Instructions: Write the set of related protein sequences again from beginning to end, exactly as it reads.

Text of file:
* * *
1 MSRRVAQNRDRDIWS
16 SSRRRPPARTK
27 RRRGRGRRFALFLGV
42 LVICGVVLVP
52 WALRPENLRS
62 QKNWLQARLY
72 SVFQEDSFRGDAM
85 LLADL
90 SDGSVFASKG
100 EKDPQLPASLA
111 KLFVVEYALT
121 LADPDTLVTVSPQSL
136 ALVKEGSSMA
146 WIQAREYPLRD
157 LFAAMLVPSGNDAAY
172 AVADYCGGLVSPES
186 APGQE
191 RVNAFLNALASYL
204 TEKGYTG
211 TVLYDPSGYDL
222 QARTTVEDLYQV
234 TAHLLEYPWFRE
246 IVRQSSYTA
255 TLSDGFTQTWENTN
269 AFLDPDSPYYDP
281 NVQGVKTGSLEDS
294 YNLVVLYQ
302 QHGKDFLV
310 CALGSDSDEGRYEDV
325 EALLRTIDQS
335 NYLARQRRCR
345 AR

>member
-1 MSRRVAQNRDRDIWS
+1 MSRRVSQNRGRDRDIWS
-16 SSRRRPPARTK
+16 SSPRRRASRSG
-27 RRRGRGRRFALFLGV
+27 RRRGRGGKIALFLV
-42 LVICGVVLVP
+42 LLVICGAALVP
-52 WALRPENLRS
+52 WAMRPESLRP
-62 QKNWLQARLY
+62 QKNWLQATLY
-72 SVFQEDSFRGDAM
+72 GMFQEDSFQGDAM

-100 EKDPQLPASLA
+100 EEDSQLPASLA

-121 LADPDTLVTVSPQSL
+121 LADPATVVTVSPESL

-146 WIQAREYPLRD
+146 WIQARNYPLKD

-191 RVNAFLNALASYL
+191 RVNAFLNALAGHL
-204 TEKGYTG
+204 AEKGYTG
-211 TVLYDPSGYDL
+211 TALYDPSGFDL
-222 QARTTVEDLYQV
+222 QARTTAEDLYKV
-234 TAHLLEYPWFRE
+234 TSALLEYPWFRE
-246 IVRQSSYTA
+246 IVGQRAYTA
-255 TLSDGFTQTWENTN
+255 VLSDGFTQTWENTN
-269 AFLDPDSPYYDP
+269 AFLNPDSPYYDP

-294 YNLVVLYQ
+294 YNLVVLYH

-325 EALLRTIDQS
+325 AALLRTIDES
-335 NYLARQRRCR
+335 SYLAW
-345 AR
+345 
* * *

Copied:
1 MSRRVAQNRDRDIWS
16 SSRRRPPARTK
27 RRRGRGRRFALFLGV
42 LVICGVVLVP
52 WALRPENLRS
62 QKNWLQARLY
72 SVFQEDSFRGDAM
85 LLADL
90 SDGSVFASKG
100 EKDPQLPASLA
111 KLFVVEYALT
121 LADPDTLVTVSPQSL
136 ALVKEGSSMA
146 WIQAREYPLRD
157 LFAAMLVPSGNDAAY
172 AVADYCGGLVSPES
186 APGQE
191 RVNAFLNALASYL
204 TEKGYTG
211 TVLYDPSGYDL
222 QARTTVEDLYQV
234 TAHLLEYPWFRE
246 IVRQSSYTA
255 TLSDGFTQTWENTN
269 AFLDPDSPYYDP
281 NVQGVKTGSLEDS
294 YNLVVLYQ
302 QHGKDFLV
310 CALGSDSDEGRYEDV
325 EALLRTIDQS
335 NYLARQRRCR
345 AR

>member
-1 MSRRVAQNRDRDIWS
+1 MSRRVSQNRGRDRDIWS
-16 SSRRRPPARTK
+16 SSPRRRASRSG
-27 RRRGRGRRFALFLGV
+27 RRRGRGGKIALFLV
-42 LVICGVVLVP
+42 LLVICGAALVP
-52 WALRPENLRS
+52 WAMRPESLRP
-62 QKNWLQARLY
+62 QKNWLQATLY
-72 SVFQEDSFRGDAM
+72 GMFQEDSFQGDAM

-100 EKDPQLPASLA
+100 EEDSQLPASLA

-121 LADPDTLVTVSPQSL
+121 LADPATVVTVSPESL

-146 WIQAREYPLRD
+146 WIQARNYPLKD

-191 RVNAFLNALASYL
+191 RVNAFLNALAGHL
-204 TEKGYTG
+204 AEKGYTG
-211 TVLYDPSGYDL
+211 TALYDPSGFDL
-222 QARTTVEDLYQV
+222 QARTTAEDLYKV
-234 TAHLLEYPWFRE
+234 TSALLEYPWFRE
-246 IVRQSSYTA
+246 IVGQRAYTA
-255 TLSDGFTQTWENTN
+255 VLSDGFTQTWENTN
-269 AFLDPDSPYYDP
+269 AFLNPDSPYYDP

-294 YNLVVLYQ
+294 YNLVVLYH

-325 EALLRTIDQS
+325 AALLRTIDES
-335 NYLARQRRCR
+335 SYLAW
-345 AR
+345 